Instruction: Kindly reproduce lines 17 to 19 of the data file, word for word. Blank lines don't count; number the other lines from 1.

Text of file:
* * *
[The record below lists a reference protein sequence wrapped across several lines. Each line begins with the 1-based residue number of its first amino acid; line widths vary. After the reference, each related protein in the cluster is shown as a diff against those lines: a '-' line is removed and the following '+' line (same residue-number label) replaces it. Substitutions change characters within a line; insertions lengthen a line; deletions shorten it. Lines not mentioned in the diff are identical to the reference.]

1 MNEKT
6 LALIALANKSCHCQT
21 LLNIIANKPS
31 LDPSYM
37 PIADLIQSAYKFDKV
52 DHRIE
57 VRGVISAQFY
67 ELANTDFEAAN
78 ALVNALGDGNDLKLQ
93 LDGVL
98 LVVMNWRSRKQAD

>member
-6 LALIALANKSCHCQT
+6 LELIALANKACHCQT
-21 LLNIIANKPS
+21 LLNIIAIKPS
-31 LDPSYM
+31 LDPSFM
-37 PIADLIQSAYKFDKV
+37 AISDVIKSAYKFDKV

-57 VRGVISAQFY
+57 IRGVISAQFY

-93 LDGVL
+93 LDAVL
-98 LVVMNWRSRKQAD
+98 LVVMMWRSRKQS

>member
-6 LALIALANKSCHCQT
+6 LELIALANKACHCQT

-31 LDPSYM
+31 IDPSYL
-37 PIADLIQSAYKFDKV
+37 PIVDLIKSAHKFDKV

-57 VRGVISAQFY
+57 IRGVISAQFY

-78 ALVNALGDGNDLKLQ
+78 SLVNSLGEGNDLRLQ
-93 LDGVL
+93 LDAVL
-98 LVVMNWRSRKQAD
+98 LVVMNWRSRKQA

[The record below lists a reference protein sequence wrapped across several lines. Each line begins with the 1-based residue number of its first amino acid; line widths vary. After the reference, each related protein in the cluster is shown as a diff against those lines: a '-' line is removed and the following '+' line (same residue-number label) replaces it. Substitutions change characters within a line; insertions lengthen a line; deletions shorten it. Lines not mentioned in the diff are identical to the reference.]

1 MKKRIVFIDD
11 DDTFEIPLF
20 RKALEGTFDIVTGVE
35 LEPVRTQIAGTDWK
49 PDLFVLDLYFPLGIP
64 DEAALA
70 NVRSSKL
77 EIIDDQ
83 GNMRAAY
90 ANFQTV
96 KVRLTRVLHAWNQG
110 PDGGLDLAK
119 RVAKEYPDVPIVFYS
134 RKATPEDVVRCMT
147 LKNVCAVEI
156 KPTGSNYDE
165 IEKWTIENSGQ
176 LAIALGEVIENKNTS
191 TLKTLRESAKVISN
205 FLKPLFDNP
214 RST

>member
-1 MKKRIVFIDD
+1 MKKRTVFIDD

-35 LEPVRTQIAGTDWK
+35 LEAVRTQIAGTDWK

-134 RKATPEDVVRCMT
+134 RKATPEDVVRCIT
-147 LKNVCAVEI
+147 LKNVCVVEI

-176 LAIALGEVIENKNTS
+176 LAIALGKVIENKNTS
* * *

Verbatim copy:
+21 LLNIIAIKPS
-31 LDPSYM
+31 LDPSFM